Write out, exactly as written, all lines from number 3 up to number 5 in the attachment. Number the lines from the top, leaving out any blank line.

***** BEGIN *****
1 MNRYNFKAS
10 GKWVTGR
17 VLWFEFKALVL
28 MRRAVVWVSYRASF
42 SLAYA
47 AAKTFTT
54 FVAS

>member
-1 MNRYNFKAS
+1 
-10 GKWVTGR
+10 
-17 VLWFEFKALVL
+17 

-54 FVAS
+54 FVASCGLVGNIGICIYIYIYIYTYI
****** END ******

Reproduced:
17 VLWFEFKALVL
28 MRRAVVWVSYRASF
42 SLAYA